>Availability, affordability also fuel the popularity of art glass
In the 1950s, the American home came alive with vibrant colored decorative items, abstract art, and “futuristic” designed furniture. The colorless geometry of the 1930s was out.
Over the last decade, mid-century design has once again gained favor with interior decorators, magazines, shows, and stores dedicated solely to this period. The bold colors and free form shapes of mid century modern Italian glass are emblematic of 1950s design. This distinctive glass has become a sought after collectible.
Prices realized at auction for 1950s glass have seen a resurgence. However, there are still many items available that are readily available and not always at a premium.
Italian glass can be found in many American homes. In fact, it is likely that some of the familiar glass items you grew up with were produced in Italy. The candy dish on the coffee table with the bright colors, the ashtray with the gold flecks inside. Modern glass objects from Italy were among the most widely distributed examples of 1950s design. You might also have seen the glass clowns, birds and fish from Italy, popular souvenirs a few decades back.
As with any decorative art form, there are varying levels of achievement in the design and execution of glass from this period. Some pieces are clumsy and uninspired, some average, some good and some exceptional. While you should always buy what you love, as there is never a guarantee return on investment, buying the best representation of an item is wise. In considering modern Italian glass, several points make one piece stand above another.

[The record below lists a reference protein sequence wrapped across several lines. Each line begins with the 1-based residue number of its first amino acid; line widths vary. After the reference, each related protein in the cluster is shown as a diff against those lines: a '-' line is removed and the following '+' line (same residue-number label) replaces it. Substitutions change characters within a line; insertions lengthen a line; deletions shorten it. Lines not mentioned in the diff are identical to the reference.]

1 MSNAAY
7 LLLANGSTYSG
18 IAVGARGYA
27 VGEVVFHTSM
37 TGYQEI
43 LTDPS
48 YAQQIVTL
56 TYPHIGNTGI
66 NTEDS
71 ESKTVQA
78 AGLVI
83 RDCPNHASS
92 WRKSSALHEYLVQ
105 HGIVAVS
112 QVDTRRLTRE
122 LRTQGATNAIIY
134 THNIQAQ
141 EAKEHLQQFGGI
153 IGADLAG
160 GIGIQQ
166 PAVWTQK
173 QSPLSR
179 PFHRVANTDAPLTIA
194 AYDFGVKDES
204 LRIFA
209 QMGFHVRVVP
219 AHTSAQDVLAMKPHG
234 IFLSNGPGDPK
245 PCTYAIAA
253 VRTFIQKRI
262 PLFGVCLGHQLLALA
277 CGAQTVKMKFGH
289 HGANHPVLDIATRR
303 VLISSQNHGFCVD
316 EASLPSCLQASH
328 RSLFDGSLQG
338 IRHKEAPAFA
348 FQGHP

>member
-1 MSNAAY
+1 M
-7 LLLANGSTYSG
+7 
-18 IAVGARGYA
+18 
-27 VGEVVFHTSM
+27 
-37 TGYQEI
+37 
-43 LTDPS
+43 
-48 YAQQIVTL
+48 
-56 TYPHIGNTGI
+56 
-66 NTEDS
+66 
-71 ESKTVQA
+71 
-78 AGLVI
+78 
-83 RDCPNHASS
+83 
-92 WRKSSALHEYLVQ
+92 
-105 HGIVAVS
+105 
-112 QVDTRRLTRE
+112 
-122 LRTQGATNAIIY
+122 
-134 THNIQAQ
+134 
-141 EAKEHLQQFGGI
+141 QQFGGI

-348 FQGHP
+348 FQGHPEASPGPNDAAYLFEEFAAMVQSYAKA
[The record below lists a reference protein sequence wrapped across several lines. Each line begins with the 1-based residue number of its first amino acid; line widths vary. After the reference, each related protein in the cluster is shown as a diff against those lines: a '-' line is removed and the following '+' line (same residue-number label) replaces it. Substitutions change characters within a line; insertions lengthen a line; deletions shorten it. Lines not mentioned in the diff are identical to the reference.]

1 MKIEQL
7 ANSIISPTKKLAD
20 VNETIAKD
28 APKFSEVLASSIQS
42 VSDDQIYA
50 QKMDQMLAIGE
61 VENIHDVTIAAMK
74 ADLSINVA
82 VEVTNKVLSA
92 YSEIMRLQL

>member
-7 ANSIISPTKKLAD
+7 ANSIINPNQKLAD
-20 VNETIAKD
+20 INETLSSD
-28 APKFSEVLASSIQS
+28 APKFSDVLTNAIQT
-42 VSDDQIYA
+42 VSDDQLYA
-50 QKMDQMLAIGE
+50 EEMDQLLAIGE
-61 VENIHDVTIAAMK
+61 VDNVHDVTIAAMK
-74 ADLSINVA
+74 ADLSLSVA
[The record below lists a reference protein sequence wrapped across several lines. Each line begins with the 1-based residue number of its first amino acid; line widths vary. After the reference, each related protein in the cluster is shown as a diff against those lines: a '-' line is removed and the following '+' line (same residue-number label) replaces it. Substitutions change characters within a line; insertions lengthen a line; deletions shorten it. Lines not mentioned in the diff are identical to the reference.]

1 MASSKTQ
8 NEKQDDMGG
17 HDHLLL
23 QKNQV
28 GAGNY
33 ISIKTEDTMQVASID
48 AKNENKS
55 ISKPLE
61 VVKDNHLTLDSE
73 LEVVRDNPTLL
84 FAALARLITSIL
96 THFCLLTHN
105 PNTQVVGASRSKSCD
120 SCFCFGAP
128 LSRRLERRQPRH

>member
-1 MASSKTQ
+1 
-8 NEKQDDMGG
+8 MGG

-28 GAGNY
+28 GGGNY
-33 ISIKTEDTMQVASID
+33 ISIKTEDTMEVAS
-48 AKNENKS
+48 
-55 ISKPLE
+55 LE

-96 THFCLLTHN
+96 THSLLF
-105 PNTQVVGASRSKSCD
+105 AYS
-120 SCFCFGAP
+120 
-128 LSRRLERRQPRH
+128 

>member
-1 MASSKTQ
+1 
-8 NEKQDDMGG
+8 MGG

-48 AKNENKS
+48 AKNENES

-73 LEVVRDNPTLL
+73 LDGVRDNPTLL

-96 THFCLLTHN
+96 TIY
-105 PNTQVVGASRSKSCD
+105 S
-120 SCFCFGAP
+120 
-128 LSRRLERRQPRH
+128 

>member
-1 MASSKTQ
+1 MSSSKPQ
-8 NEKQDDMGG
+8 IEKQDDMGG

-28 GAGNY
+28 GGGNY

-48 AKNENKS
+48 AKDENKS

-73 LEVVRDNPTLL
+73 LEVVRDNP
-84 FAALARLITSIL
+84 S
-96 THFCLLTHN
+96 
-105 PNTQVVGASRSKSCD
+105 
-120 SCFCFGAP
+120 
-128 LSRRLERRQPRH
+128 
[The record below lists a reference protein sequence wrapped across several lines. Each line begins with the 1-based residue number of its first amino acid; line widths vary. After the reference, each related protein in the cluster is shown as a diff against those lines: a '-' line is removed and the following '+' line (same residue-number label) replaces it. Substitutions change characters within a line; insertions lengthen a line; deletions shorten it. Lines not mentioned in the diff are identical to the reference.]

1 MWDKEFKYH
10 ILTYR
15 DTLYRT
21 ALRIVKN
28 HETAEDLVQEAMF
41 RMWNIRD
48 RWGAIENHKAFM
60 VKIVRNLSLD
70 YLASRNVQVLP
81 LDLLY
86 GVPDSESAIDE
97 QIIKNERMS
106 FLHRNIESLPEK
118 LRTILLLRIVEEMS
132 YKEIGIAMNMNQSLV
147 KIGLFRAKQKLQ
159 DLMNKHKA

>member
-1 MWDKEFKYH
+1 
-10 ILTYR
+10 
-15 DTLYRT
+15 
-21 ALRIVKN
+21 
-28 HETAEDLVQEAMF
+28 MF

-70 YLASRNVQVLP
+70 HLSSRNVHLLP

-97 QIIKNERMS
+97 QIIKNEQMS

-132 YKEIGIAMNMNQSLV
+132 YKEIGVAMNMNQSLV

Italy has a centuries-old tradition of glassmaking, an industry whose center is the group of islands known as Murano, in the lagoon of Venice. The most recognized and desirable Italian glass comes from three companies: Seguso, Venini and Barovier & Toso.
Italy offers a vast array of talented glass artists. In today’s market, top end collectors seem to favor Carlo Scarpa from Venini, Napoleone Martinuzzi (who worked at Venini from 1925-1932), and Dino Martens of Aureliano Toso. You can expect to pay several thousands of dollars for a fine piece by one of these artists.
For slimmer collecting budgets, good quality examples by other artists are available and more affordable. Alfredo Barbini and Fulvio Biaconi (for Venini) are two of them. While some of their work does command top dollar, many of their pieces are priced for the novice collector.
A few mid-century designs can still be found that should prove to be “sleepers” in the near future. Look for Inciso vases by Venini, Aborigeni pieces by Barovier & Toso, and Soffiati examples by Giacomo Cappellin. Each of these designs are totally different from the other, yet all are reasonable in price on today’s market.
Collectors should be aware that the most popular glass form is the vase, with glass sculpture following next in line. Popular sculptural forms include male or female nude figurals and pasta glass animals by Fulvio Biaconi.
Reproductions of the most famous forms of Italian glass are rampant. Some are marketed as such, while others are made to fool unsuspecting buyers. Also, and perhaps more confusing, many Italian glass designs are being produced to this day. The most common example of this is the Handkerchief vase. Originally produced by Piero Chiesa in 1937 for Fontana Arte, it was called the Paper Bag vase due to its crumpled shape. In the 1950s, Bianconi designed his own version for Venini. Since that time, generic manufacturers throughout Murano have produced countless unsigned imitations for the tourist trade. Almost all Venini handkerchief vases were signed, except for a few very valuable examples by Dino Martens.
Whether from the original manufacturer or another firm, Murano glass now being reproduced includes Sommerso designs, Barbini glass aquariums and bowls along with Oriente designs. Venini lamps have also been reproduced. No doubt, there will be more reproductions to come.
Murano Museum of Glass – Museo Vetrario
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